Protein Batter Snack

Need some calories? Protein? Want to satisfy that sweet tooth but keep the food items pretty clean? Here’s what you’re gonna do:

1. Put 1 to 3 tablespoons of a nut butter in a bowl.

2. Add a small amount of butter (grass fed is ideal).

3. Microwave it for 30 seconds.

4. Put a scoop of protein in. Stir it up.

5. Add in goodies for flavoring (cocoa powder, cinnamon, vanilla extract, etc.) or consistency (almond milk).

6. Consume.

Some people call this protein cookie dough. Some call it protein cake batter. I just call it a good time. Two tablespoons of most nut butters will yield around 16g of fat, 7g of carbs, and 7g of protein. Protein scoops will range from 20 to 28g (the latter is whey isolate). Add in a little extra fat from the butter (1/2 a tablespoon is about 5g). You end up with about 20g of fat, 30g of protein, and less than 10g of carbs for about 330 calories.

I consider all of these food items acceptable in my Paleo for Lifters approach. The only issue would be what kind of fat you’re getting from the nut butter, but if you’re training hard, otherwise eating clean, and still consuming some fish oil, I don’t think it’s a big deal. And, as my wife proved to me over the weekend, you can put almonds in a food processor and make almond butter, so other than the protein powder and whatever you use to liquify the mixture, there doesn’t have to be any not-clean ingredients.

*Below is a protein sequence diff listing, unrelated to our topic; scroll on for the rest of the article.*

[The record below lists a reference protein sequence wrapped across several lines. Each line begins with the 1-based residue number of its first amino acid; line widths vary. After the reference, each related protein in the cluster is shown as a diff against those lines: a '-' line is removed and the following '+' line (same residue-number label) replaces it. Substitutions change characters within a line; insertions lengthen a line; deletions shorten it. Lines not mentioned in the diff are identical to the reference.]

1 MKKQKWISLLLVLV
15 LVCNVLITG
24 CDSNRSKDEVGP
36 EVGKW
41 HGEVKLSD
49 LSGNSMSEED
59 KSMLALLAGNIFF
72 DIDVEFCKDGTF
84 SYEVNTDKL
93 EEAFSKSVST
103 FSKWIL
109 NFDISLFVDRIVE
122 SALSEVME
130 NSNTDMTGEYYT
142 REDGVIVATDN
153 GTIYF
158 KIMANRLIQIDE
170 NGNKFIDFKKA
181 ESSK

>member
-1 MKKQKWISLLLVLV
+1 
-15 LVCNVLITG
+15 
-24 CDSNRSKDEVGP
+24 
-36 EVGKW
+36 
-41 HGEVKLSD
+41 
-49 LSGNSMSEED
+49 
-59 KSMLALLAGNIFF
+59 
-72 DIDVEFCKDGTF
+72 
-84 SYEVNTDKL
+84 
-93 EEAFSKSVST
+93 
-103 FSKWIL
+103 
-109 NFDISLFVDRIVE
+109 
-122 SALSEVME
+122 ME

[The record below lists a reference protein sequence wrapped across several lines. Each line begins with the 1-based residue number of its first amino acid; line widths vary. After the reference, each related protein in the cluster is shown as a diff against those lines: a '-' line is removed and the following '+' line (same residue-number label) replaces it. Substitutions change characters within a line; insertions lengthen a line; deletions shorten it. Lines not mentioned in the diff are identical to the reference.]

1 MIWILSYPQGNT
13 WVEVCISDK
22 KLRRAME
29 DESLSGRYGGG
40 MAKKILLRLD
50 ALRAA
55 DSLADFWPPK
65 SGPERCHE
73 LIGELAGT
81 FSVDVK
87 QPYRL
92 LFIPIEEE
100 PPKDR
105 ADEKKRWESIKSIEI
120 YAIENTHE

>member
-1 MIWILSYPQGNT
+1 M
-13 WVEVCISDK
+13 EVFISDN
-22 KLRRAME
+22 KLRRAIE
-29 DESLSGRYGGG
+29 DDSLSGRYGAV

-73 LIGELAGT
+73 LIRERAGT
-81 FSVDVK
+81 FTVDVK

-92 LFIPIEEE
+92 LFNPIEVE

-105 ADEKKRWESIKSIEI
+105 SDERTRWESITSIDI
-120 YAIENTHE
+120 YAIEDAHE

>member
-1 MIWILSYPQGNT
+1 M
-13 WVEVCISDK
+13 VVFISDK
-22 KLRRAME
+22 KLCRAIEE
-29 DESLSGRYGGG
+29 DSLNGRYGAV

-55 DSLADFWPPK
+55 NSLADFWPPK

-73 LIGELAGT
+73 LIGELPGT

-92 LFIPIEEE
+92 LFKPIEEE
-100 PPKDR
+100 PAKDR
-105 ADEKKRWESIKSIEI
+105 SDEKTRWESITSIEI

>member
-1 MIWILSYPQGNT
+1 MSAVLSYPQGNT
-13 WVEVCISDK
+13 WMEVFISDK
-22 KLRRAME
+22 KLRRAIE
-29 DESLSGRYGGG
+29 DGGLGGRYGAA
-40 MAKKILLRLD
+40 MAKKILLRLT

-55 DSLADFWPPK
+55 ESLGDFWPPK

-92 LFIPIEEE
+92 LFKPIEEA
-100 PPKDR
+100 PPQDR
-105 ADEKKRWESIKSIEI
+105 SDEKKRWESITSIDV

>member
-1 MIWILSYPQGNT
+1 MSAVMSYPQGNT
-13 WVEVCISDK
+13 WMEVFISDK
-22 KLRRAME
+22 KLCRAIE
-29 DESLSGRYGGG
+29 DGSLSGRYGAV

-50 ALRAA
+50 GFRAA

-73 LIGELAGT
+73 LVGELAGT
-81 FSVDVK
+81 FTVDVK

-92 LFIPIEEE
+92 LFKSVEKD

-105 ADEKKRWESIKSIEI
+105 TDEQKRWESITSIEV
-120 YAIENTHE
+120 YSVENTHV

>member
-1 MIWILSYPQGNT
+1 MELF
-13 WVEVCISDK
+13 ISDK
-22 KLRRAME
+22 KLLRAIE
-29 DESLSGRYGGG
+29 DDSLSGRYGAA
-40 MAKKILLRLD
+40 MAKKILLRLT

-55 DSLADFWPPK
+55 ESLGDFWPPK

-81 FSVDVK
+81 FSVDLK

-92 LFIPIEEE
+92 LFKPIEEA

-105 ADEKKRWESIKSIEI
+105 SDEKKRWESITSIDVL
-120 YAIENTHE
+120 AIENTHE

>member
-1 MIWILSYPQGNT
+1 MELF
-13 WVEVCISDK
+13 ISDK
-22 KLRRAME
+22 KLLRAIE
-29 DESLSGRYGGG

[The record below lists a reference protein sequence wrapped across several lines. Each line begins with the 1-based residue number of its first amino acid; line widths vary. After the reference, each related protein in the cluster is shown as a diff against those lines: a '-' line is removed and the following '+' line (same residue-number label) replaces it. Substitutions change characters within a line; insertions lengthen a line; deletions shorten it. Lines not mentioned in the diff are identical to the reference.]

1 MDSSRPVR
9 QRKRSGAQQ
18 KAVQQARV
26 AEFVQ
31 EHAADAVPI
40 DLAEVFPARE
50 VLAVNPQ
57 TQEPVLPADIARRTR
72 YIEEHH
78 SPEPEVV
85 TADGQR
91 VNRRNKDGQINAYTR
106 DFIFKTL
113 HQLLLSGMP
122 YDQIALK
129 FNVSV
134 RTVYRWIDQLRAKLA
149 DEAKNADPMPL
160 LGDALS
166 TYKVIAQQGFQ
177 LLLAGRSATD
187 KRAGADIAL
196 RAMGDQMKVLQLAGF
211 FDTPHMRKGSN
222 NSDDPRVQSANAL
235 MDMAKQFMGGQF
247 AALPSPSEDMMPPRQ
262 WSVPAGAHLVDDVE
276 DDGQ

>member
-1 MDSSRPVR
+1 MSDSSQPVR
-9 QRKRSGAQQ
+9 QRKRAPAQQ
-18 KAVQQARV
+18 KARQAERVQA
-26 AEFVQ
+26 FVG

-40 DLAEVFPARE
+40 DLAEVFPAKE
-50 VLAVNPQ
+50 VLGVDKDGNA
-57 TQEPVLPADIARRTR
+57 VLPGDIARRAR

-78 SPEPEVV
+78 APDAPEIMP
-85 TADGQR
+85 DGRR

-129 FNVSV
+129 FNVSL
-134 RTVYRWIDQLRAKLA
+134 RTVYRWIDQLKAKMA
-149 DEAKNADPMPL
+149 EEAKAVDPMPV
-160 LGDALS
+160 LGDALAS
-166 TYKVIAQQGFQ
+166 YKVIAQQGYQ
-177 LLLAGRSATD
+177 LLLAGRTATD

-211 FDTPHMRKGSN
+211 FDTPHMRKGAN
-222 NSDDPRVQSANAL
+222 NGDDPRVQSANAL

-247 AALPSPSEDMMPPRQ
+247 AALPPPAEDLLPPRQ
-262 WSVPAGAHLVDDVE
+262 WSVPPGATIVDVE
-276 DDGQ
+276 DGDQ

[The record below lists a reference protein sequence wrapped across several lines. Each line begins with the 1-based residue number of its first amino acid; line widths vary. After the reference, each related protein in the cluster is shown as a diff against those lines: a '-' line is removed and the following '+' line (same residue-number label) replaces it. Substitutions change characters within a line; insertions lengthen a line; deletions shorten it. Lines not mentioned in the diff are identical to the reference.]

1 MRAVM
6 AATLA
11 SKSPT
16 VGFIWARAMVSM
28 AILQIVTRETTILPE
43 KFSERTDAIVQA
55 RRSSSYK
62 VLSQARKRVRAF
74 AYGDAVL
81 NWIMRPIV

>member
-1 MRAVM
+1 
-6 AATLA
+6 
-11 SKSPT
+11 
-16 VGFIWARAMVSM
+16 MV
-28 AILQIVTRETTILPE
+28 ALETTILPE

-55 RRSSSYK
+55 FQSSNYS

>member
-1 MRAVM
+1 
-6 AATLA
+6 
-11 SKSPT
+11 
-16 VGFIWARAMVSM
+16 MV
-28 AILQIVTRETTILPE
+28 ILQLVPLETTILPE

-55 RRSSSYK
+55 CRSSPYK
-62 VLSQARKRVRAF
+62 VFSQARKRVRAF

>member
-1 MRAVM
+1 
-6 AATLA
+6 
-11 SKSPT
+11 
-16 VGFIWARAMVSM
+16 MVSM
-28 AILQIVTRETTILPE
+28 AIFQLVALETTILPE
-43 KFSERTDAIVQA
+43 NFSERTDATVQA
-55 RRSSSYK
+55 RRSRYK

I don’t drink milk, so slamming a glass of almond milk after eating this was particularly satisfying.

Dark chocolate almond butter works really well, but you could use regular almond or peanut butter. You could throw a square of dark chocolate in or add/subtract things like vanilla, cinnamon, nutmeg, cocoa, and and almond milk for different effects. You could probably solidify it in the fridge, or drizzle it on bananas or strawberries. If you eat oatmeal, it’d probably mix pretty well in there.

It’s pretty caloric dense, so if you’re trying to lose body fat it may not be ideal. But then again, it might be better than engulfing a pint of Ben and Jerry’s. If you were short on time, this is something you could make really quick and store in a small tupperware for the next day. Add a high density carb and it might be pretty good to take on a trail (assuming you’re at an altitude and work rate that can tolerate fat). Otherwise, enjoy this caloric dense snack.

The Feast

The premise of my nutrition philosophy is quality, non-inflammatory foods in appropriate macros to fuel performance. Improved body composition is a resultant or secondary goal. I use the Paleo Diet as a foundation; it is predicated on eliminating harmful foods from the diet as well as putting an emphasis on real food instead of edible processed items. Improving food quality will drop body fat off of people, but the uber Paleo approach is low on carbs.

The obvious solution — and I am baffled as to why people don’t intuitively do this — is to eat more carbs. In Paleo for Lifters I use potatoes as a primary source of carbohydrates as they are not a gut irritant and few things sound more manly than “meat and potatoes”.

It’s pretty simple: meat and potatoes, vegetables, fruit, and lots of quality fat. You can lift and train hard on this eating method. You can improve your health metrics like blood lipid profiles and blood pressure on this diet. Sometimes, you can even feast on this diet.

What is a feast?